I am trying to find the fastest way to move data from a datastore to anywhere else. I want to move entire VM's at a time. My current test was the following:
An ESXI host version 5.5 connected to a SAN via 10G. The san is all SSD drives. I have a SSD Sas drive with server 2012R2 installed that I inserted into the ESXI host itself via a hotplug port. I created a raw disk mapping to this device and used that mapping to boot the 2012R2 server on the SSD as a VM.
On the 2012 VM I installed vsphere client, vsphere power CLI and veeam backup free edition.
On ESXI I created a vswitch with a vmkernal and port group. This vswitch has no phsyical NIC's assigned to it. I IP'ed the vmkernal with 10.10.10.10 and placed my 2012VM in the port group and IP'ed the VM with 10.10.10.11. Using this vswitch I can access ESXI from the VM using no ethernet connections. In my mind it should be blazing fast.
I used the 3 different methods of vsphere client, vsphere power cli, and veeam backup to copy a 100 GIG VMDK from the datastore (All SSD san via 10G) to my locally installed SSD drive/2012 R2 guest. The copy took over an hour for all 3 methods. I literally am getting usb 1 speeds on local attached disks.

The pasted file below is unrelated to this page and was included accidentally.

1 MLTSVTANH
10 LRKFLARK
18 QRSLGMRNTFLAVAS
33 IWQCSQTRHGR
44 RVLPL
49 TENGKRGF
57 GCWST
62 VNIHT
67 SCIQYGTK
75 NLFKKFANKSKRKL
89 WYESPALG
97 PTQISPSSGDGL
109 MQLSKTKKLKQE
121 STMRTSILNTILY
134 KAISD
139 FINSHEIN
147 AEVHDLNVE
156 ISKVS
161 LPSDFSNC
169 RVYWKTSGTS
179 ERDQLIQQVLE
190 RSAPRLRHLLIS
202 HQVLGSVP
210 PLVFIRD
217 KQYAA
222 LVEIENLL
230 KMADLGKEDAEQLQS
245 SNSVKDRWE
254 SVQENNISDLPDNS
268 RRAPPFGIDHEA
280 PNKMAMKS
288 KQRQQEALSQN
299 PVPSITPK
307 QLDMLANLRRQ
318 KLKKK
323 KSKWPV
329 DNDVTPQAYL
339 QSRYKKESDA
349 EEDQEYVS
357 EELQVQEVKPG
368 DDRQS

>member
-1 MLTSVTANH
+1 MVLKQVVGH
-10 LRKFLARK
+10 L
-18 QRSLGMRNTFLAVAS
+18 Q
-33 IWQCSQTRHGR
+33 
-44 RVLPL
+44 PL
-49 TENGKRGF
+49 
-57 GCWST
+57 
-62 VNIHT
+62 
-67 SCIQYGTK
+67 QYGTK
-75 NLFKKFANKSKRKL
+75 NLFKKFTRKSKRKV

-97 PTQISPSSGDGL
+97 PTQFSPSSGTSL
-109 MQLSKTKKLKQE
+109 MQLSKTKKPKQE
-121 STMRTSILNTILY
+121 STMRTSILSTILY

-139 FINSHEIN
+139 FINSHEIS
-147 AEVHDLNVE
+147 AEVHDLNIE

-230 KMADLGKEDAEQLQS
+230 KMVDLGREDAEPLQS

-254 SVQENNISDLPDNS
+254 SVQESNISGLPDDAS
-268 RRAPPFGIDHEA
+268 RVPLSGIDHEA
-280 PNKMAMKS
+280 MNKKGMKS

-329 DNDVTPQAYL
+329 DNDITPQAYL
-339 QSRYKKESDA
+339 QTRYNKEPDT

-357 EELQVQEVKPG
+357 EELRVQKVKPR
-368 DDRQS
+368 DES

Can anyone explain this behavior and can anyone recommend a faster way to move virtualmachines from one datastore to another? I need to quickly copy VMDK's to media/devices that can be taken to another location. So storage vmotion and things like that will not work for me. There is no reason that my above method should be slow.
I sometimes do the following in recovery scenarios:
Assume the RDM is a link to /dev/disks/deviceXY
Assume you want to copy the RDM to the datastore /vmfs/volumes/datastore1/export/export.vmdk
Then try this:
dd if=/dev/disks/deviceXY of=//vmfs/volumes/datastore1/export/export-flat.vmdk bs=1M conv=notrunc
When that is done use cp to copy the vmx and the vmdk-descriptor.
Sometimes this procedures performs very well compared with other methods.
I never had a use case for that direction - so I cant say anything about how that will work.